Jil Weinstock | Unwanted Collaborator: Fractured Landscapes

Artists: Jil Weinstock

Exhibition Information:

January 11, 2024 - March 9, 2024
Opening Reception:
January 11th, 2024, 6pm - 8pm
Artist in attendance

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Winston Wächter Fine Art, New York is pleased to present Unwanted Collaborator: Fractured Landscapes, an exhibition of new mixed-media work by Jil Weinstock. In these unconventional collages and illuminated pieces, Weinstock mixes photography, plants encased in rubber, embroidery thread, and fabric to explore the fragility and resilience found in the natural world, especially when faced with disruptive forces. This fragmentation can be caused by natural elements such as erosion, tectonic activity, or climate changes, or it may result from human activities like urbanization, deforestation, or industrial development. Unwanted collaborators create the broken or disordered terrain, by imposing the hand into the landscape and creating a delicate balance between human intervention and nature’s resilience. Unwanted Collaborator: Fractured Landscapes is an invitation to reflect on the resilience that emerges when we confront, adapt, and ultimately find ourselves in collaborations we did not choose.

To create these works, Weinstock begins with photographs from her personal archive. In some works, landscape elements such as waterfalls or rainbows are multiplied, making the images seem more manufactured. Other photographs depict architectural rock formations and footprints in the earth, a contemplation on the impact travelers have on the places they visit. Commonplace bits of flowers and weeds are paired with the photographs. Weinstock gathered the plants in nature and brought them back to her Brooklyn studio, where she studied, pressed, and submerged them in rubber, a material that both preserves and binds the plants.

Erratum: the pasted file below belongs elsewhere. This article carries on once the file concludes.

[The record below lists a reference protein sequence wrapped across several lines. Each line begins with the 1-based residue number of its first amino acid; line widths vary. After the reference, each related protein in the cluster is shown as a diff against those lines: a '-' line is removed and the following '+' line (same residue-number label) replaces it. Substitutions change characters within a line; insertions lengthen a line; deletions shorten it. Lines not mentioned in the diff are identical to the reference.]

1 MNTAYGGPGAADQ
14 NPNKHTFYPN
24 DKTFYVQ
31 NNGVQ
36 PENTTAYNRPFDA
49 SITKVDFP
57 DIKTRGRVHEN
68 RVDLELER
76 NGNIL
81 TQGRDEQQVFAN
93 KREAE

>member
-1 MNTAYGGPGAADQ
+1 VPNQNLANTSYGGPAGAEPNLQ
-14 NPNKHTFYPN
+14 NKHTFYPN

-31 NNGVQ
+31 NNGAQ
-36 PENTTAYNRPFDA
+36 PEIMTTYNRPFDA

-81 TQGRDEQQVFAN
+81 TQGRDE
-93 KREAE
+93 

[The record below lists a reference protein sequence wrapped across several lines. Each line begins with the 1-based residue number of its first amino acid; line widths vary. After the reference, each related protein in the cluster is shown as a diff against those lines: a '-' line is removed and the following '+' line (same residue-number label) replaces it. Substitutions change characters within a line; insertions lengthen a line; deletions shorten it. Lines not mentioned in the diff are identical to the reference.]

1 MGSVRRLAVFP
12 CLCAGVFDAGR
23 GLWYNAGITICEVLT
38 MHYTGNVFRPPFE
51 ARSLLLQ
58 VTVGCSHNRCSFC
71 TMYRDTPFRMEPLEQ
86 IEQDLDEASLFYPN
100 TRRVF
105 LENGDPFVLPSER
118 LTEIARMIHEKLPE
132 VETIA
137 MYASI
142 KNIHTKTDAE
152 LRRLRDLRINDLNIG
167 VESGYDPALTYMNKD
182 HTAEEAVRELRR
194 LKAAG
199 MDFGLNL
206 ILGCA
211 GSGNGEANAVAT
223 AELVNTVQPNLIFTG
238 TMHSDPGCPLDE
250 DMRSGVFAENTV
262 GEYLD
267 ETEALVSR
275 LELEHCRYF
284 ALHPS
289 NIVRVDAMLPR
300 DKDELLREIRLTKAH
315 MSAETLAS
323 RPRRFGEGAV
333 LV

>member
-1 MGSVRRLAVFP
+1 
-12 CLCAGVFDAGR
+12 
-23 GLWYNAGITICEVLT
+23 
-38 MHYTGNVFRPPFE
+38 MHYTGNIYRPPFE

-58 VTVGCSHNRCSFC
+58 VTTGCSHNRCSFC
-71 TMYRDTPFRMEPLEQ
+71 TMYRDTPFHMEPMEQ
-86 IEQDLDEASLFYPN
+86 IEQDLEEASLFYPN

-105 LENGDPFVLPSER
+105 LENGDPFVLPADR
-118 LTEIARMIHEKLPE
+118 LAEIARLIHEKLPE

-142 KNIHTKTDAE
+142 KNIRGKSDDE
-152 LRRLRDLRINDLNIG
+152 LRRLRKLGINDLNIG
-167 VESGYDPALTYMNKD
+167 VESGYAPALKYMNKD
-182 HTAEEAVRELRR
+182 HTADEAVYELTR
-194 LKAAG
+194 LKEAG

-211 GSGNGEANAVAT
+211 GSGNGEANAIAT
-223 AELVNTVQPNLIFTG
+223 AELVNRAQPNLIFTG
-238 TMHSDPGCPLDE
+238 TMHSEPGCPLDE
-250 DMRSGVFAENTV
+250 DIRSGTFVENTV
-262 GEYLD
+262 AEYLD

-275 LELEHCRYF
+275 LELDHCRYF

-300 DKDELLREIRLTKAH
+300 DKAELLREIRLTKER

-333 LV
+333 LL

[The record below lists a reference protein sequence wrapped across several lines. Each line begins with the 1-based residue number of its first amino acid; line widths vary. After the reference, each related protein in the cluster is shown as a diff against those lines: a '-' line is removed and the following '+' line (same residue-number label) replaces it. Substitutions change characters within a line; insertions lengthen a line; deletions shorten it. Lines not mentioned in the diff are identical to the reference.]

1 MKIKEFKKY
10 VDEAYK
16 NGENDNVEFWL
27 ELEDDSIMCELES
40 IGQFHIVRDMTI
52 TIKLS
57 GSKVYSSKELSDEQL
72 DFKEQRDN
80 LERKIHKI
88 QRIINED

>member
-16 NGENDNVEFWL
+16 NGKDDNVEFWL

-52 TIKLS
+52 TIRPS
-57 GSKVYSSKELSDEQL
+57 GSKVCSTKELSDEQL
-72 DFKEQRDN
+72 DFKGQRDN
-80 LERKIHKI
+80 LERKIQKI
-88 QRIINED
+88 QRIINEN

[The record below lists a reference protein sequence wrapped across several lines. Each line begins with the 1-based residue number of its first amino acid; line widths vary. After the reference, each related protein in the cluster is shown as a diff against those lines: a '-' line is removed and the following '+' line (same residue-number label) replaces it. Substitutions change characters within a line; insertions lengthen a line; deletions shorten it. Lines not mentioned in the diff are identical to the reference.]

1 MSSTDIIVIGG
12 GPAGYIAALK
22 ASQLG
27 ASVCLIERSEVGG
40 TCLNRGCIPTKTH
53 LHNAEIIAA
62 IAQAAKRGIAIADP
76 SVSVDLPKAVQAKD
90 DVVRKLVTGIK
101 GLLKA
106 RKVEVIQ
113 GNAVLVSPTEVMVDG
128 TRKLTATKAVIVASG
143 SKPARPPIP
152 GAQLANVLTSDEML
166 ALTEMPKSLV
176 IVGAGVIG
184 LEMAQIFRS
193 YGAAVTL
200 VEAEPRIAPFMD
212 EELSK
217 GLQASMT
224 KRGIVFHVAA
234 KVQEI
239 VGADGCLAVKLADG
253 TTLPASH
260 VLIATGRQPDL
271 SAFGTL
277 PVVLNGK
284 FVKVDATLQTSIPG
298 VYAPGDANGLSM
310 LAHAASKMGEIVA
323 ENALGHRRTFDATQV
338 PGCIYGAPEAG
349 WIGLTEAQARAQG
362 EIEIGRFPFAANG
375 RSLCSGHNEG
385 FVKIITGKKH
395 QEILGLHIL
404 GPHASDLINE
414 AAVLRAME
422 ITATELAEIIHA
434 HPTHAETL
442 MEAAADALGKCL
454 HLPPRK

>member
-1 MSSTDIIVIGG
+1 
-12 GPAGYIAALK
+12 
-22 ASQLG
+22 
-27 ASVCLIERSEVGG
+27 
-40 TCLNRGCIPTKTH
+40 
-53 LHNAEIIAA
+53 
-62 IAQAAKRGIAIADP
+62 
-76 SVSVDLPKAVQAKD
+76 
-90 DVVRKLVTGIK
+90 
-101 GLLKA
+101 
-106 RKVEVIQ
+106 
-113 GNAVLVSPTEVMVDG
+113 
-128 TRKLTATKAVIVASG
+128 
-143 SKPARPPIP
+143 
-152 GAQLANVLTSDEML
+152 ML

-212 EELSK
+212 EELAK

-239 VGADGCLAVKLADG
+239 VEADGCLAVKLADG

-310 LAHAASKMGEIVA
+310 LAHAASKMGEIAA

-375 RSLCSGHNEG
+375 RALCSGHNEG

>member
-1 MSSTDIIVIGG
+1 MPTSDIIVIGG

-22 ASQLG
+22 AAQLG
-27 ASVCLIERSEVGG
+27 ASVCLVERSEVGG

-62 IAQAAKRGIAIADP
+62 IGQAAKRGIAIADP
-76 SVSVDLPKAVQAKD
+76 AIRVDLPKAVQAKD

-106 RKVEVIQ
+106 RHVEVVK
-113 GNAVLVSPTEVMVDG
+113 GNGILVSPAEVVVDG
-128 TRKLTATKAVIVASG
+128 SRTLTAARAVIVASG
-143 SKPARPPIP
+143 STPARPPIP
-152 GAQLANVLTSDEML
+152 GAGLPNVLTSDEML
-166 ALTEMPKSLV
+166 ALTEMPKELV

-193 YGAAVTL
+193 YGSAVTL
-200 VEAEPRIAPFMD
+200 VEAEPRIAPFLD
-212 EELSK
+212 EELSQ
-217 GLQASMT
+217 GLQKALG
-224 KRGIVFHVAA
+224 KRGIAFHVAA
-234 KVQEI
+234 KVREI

Treating ordinary weeds as new discoveries, Weinstock preserves them in time, just as the photographs freeze specific moments. The poured rubber creates organic, amorphous shapes that contrast with the rigid frame of the photos. The amber color evokes age, antiquity, and fossilized specimens. Embroidered elements appear in many of the works, their artificially bright colors standing in contrast to the earthy tones of the poured rubber. Each end of the embroidered shapes hangs with loosely dangling threads, which fall and flow organically.

The photographs, encased plants, and embroidery appear as seemingly disjointed elements that together, transform and adapt to create a cohesive piece. The weeds are preserved and suspended in rubber, a medium that symbolizes both constraint and protection. Thread, which is delicate yet strong, connects and mends, sewing together the dissonance and harmonizing the conflicting forces at play. Unwanted Collaborator | Fractured Landscapes is an opportunity to consider the inherent beauty within the dissonance of our environment by challenging our perceptions of harmony and discord, contemplating the fragility of our surroundings and the potential for renewal in the face of something new.

Jil Weinstock draws memories from her past to create a sense of nostalgia within her work. In her practice, rubber is used as a material to preserve, binding together objects and the memories they elicit. The common objects she focuses on are consequently transformed. Born in Los Angeles, California, she currently works and resides in New York City. She studied at the University of California Berkeley where she received her MFA and BFA. Weinstock has been an Artist in Residence at the Museum of Art and Design in New York, NY. She is the recipient of a McGarth Grant and the Walter Gropius Award. Her work has been featured in publications including The Huffington Post, Art in America, and Art News.